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Develop a Perfect Posture Habit in 3 Steps

Develop a Perfect Posture Habit in 3 Steps

Developing a perfect posture habit leads to greater confidence, health, and attractiveness. But how do you develop that habit? What is a habit?

According to Charles Duhigg in his book, The Power of Habit, a habit is defined by a Cue, Routine, and Reward. The cue is what sparks the habit, the routine is the action you go through, and the reward is what you go through the routine in pursuit of.

How Do You Develop Habits?

Here’s an example: say you have a habit of sleeping in every day. The cue in this case is probably your alarm clock going off. The routine you go through is hitting snooze and getting back in bed. And the reward is the cozy warmth under the covers that you can only experience right after waking up.

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That would probably be considered a bad habit, but the same methodology can be used to understand good habits. Imagine exercising: your cue could be leaving your clothes out the night before and seeing them when you wake up. The routine is going for a run or to the gym. And the reward is the feeling of satisfaction and fatigue that comes with a good workout.

Going back to the sleeping-in habit, what do you do to change it? You usually have two options: find a new cue that you can react differently to, or find a new routine for the same cue that gives a similar reward. The first works sometimes, but the second is much more effective and easier to adopt.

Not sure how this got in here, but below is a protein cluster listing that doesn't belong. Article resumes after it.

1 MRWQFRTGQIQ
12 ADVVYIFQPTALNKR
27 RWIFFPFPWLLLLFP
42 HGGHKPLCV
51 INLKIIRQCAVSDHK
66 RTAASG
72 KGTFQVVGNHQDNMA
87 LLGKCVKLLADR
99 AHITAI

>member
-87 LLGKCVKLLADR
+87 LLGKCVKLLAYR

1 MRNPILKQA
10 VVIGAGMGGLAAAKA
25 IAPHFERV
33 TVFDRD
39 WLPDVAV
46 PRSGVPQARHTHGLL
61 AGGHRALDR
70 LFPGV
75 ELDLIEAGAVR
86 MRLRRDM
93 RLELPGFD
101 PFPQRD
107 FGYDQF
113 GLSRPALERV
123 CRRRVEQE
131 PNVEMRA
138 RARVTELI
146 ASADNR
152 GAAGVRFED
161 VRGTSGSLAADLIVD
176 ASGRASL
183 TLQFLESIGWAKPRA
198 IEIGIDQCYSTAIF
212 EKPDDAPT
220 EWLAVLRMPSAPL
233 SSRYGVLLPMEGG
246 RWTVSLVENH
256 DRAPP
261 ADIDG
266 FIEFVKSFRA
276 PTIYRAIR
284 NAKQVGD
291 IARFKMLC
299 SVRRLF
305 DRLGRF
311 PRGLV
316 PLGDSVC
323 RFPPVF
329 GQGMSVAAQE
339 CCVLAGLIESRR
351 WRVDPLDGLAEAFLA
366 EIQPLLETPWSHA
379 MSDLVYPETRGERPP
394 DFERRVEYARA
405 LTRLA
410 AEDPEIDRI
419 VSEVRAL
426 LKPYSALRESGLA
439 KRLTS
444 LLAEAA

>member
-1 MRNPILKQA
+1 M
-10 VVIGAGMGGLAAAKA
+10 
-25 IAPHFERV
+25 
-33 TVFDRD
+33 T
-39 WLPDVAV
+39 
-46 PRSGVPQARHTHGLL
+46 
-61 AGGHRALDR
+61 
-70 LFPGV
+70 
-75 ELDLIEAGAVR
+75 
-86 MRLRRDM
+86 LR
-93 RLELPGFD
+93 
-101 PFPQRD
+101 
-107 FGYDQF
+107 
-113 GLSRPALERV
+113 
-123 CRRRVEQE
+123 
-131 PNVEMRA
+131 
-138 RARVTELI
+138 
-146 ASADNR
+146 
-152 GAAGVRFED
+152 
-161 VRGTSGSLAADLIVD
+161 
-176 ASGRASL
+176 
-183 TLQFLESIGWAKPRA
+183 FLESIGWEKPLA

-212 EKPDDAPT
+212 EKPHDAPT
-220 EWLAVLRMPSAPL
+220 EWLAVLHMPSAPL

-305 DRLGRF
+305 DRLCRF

In the sleeping-in case, you’d need to find a new routine that can be a response to the alarm going off and that still provides cozy warmth. Some options could be getting in a hot shower, or having a hot cup of coffee or tea. It’s not exactly the same, but it will usually suffice.

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Good posture is tricky though…it doesn’t have the obvious cue-routine-reward relationship that sleeping in does. Bad posture is simply something we do all of the time. So, how do we fix it?

Let’s Build a Good Posture Habit

When there’s no clear, existing cue-routine-reward relationship we have to create one from scratch. It’s difficult, but it can be done. It requires identifying the routine we want, then finding a reward that can make it worth doing, then finding a cue to start the whole thing going. So let’s get started.

1. Find the Routine

This is pretty easy. You want good posture, so the routine is fixing your posture. That means pulling your shoulders back, making sure your head is up, making sure your lower back isn’t arched, and then keeping it all in place for long than a second or two. It can help to look in a mirror while you do this a few times to learn how good postures feels.

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2. Find the Reward

This is where it starts to get tricky. I’m going to assume that you don’t want to carry a bag of Oreos around and give yourself a cookie every time you fix your posture–that would just lead to a new bad habit. So how do we reward ourselves for good posture? I see a few options: